“Now, for the first time, we have the Government’s own senior barristers telling them that, if these cuts go ahead, it could be the end of a fair criminal justice system; one of which we can be rightly proud.”

Another part of the letter reads: “We consider that the proposals in the Consultation Paper will undermine the accountability of public bodies to the detriment of society as a whole and the vulnerable in particular. Those who are reliant on legal aid are most likely to be at the sharp end of the exercise of government power and are least likely to be able to fund judicial review for themselves, or effectively act in person.”

The Treasury Counsel’s misgivings come just days after family law experts warned that changes to legal aid in divorce cases would put children in violent homes under greater risk, and judges said that stricter rules on aid for prisoners would lead to riots in the prisons.

In May, three lawyers argued that the residency tests proposed as a condition of being allowed to bring judicial review under the reforms would be unlawful. “It would not survive scrutiny given its nature and impact, as well as the paucity of the reasoning put forward, and the absence of anything approaching a proper assessment of its implications,” wrote Michael Fordham QC, Ben Jaffey and Ravi Mehta of Blackstone Chambers.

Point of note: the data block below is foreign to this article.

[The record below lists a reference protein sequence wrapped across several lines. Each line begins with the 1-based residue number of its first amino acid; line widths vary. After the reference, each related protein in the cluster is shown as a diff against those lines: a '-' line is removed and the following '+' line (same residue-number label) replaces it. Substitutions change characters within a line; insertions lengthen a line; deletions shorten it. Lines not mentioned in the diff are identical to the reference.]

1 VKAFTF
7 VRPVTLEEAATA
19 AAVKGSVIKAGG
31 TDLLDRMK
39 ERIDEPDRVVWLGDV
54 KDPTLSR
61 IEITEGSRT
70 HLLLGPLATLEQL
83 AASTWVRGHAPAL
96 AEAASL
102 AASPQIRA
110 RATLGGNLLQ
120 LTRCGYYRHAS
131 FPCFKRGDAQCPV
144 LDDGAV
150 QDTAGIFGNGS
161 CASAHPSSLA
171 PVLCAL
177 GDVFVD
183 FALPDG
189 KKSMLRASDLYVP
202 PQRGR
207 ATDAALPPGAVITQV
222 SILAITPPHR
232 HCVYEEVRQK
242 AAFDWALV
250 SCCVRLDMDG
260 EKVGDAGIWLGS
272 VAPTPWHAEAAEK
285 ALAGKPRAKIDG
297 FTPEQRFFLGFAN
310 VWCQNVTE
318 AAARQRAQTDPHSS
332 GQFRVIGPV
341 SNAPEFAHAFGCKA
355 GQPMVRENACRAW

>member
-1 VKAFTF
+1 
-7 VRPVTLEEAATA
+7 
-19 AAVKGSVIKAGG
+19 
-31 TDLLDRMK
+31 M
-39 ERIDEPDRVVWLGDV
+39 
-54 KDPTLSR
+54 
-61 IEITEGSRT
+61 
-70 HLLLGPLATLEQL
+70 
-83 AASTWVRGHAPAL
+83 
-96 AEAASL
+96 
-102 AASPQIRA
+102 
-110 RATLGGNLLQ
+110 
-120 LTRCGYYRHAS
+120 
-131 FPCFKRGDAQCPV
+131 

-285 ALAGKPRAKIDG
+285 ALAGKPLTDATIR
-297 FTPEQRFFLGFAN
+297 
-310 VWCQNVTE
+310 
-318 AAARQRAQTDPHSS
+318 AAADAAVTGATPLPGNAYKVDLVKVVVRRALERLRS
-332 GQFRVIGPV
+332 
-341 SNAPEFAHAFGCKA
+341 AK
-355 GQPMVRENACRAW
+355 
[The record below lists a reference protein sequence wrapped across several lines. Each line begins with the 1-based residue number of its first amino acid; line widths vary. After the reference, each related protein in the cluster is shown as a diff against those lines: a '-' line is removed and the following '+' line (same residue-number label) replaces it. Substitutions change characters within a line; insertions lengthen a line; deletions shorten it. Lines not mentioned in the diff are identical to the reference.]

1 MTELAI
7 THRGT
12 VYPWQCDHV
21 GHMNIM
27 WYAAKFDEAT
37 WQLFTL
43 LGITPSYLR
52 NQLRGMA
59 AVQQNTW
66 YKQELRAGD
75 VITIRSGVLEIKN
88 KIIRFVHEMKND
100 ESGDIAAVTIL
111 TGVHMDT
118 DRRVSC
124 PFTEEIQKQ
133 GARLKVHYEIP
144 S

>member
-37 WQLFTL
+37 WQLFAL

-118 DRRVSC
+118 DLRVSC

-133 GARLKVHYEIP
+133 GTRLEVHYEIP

Lawyers on the Attorney General’s Panel of Counsel are not paid via Legal Aid, but directly by the tax-payer, meaning they have little vested interest in seeing the reforms defeated.

A Ministry of Justice spokesman said: “At about £2bn a year we have one of the most expensive legal aid systems in the world. Given the major financial challenges faced, we have to make sure that we are getting the best value for every penny of taxpayers’ money spent.

“Our proposals would not prevent legal aid being granted for future judicial reviews, but we are concerned that currently legal aid is being used to fund weak JRs, which do not receive a court’s permission to proceed, and so have little effect other than to incur unnecessary costs for the taxpayer. We also believe it is right that those being provided with civil legal aid should have a strong connection to this country.”

Suggested Topics
Voices
A Russian hunter at the Medved bear-hunting lodge in Siberia
Save the tigerWildlife charities turn to those who kill animals to help save them
News
Davis says: 'My career has been about filling a niche - there were fewer short actors and fewer roles – but now I'm being offered all kinds of things'
PeopleWarwick Davis on Ricky Gervais, Harry Potter and his perfect role